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Sunday, March 2, 2014

Blast from the Past: Q&A with an OB Nurse

Happy Monday everyone!  Good news and bad news today.  The bad news is that I'm sorry to say that I don't have my powerlifting meet recap finished yet.  I had a wonderful experience and want to give it the attention it deserves so be sure to check back later in the week!

The good news is I'm reposting one of my post popular Q&A's with Mendy and OB nurse and prenatal group fitness instructor!  She's an amazing woman and I love, love, LOVE her take on pre/postnatal exercise.

Before you check it out, be sure to enter my giveaway for a FitDeck set of exercise playing cards!  Time is running out!

Originally posted 5/30/13

Being a member and employee for the last three years at my local YMCA has allowed me to develop many new relationships.  One of those relationships started a few years ago when I took an afternoon kickbox class.  The instructor was intense and I liked it.  I continued to take her class as my schedule allowed.  When I became pregnant she informed me that she also taught the pre-natal exercise class.  True to her form, she was intense even in her pre-natal class and true to my form, I still liked it.  

Um yea, a year later and it's still a problem.  I say "no thanks" to jumping jacks.  

Turns out that instructor, Mendy has been an OB nurse for 15 years. She has taught group exercises classes at the Y for almost 15 years and has been certified to teach prenatal classes for about 13 years. And she's a mom of two adorable girls.  She knows her stuff.  

As a gal in her thirties, I have a lot of friends in the "family building business" as I like to call it.  Most of my friends are either thinking of getting pregnant, pregnant or just had a baby so I thought I'd take the opportunity to pick Mendy's amazingly knowledgeable brain about pre and postnatal exercise.  Here is what she had to say: (remember, always consult your doctor before starting a new exercise routine, especially when pregnant.)

Q: As a pre-natal/postpartum exercise instructor I'm guessing you think exercising while pregnant is pretty important, yes?

A: As both an OB nurse and an aerobic instructor I feel exercise during pregnancy is so important. ACOG (American congress of obstetricians and gynecologists) thinks so also. They have guidelines set for pregnant moms for exercising. There are so many benefits ranging from the health of the mother to the health of the baby. My favorites are: you gain less weight, less fat, have faster labors, faster pushing times, less tearing, get back to your pre-pregnant weight faster, less aches and pains, better self esteem, less chance for gestational diabetes, better sleep and more energy.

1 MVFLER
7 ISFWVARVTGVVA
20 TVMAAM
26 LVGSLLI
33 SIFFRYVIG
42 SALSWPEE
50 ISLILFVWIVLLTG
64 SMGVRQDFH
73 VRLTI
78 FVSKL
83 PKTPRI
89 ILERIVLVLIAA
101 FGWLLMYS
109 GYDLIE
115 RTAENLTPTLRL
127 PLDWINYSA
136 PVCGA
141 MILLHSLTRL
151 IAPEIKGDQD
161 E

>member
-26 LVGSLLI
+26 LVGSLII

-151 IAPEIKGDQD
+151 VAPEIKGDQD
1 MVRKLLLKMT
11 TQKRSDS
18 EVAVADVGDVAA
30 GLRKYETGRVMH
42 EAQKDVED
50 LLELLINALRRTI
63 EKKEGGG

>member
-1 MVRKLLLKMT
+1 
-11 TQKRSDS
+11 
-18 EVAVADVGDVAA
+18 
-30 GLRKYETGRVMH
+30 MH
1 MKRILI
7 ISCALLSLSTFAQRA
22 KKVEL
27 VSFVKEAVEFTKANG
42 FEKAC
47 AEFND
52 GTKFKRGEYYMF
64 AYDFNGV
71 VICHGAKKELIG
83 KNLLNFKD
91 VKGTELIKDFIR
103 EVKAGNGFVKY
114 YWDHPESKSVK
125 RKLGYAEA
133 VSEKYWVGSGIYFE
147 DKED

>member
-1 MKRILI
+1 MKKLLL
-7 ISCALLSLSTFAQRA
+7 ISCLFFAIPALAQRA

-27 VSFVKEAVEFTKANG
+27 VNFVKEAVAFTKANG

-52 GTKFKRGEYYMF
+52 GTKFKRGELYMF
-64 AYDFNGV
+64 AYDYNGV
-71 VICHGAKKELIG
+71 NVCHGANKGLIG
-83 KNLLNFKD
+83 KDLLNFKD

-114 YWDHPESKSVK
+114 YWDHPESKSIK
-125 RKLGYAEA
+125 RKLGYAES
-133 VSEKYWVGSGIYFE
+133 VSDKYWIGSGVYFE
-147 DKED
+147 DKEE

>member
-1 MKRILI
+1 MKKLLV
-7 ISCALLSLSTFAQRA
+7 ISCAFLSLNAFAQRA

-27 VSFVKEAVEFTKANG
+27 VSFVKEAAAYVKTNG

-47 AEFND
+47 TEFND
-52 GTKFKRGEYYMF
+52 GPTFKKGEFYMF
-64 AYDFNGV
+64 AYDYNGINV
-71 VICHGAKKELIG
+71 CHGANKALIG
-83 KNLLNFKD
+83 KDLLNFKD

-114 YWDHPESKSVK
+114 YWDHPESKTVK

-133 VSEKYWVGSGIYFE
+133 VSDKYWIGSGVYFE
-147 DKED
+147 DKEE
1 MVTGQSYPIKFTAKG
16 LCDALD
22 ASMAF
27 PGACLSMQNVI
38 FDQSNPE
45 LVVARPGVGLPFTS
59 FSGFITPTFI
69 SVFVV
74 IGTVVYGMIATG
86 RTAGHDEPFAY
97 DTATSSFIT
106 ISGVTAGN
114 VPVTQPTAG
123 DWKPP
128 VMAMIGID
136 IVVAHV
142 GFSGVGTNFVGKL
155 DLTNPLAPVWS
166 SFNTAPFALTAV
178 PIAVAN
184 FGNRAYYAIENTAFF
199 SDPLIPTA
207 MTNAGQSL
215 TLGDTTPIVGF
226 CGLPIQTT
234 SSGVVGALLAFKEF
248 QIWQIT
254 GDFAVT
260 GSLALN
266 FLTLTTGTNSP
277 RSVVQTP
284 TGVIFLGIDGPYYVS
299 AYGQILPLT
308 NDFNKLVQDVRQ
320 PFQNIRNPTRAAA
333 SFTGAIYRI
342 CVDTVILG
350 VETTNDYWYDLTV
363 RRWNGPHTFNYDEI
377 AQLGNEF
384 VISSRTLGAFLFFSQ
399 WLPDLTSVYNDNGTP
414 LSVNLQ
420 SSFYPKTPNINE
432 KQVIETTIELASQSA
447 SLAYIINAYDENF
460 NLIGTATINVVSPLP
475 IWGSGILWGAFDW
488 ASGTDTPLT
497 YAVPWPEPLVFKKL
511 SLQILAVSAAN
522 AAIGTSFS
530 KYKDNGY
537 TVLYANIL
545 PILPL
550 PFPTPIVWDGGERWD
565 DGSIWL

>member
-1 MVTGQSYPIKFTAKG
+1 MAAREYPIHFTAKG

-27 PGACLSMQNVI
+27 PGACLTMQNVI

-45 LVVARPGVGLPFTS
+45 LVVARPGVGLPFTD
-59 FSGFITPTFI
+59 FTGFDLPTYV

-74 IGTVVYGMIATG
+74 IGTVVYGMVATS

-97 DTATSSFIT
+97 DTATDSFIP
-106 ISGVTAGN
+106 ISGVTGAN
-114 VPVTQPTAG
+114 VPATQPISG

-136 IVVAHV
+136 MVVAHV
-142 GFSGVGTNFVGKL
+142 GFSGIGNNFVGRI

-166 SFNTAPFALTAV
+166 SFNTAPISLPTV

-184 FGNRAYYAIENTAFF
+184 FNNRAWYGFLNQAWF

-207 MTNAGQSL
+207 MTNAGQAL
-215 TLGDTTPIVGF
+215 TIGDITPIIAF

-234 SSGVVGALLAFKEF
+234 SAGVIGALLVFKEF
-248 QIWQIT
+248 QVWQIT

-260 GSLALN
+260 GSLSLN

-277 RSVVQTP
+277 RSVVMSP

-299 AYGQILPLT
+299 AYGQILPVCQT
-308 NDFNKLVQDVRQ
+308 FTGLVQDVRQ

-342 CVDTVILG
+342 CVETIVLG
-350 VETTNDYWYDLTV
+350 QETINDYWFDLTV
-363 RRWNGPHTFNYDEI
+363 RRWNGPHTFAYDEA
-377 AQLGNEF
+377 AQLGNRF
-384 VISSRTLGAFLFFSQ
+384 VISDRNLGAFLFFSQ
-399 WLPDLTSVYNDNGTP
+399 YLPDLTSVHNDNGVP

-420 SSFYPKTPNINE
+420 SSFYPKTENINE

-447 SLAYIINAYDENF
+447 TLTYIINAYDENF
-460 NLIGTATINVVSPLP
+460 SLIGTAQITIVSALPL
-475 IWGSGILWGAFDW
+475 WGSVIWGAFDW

Q:It appears to me that OB's are loosening the belt when it comes to pregnant women exercising. Are there general guidelines moms-to-be should follow?  What's your take on it?

A: The old rule for exercising during pregnancy was to keep your heart rate below 140 and to exercise 3-4 days a week. Now it is 6-7 days a week and no heart rate guideline. You monitor your workout with the talk test. Be able to say 3-5 words at a time. IF you can carry on a whole conversation, you can pick up the pace a bit. Other guidelines: don't do activities that have a high risk of falling like horseback riding, skating, etc. Keep well hydrated, stop if you feel faint, dizzy, bleeding or leaking of fluid. Make sure you get your doctor's or midwives permission before starting an exercise program.

As Mendy told me the first pre-natal class, "You can still work hard.  If you want to go take a walk in the park you don't need me for that."  I'm not joking.  Of course my definition of "intense" decreased as I progressed into the pregnancy.  

If only I could still use this excuse...

 Q: I know from first hand experience that your pre-natal class is not easy.  How would you recommend pregnant women monitor their intensity and at what level should they aim to work at?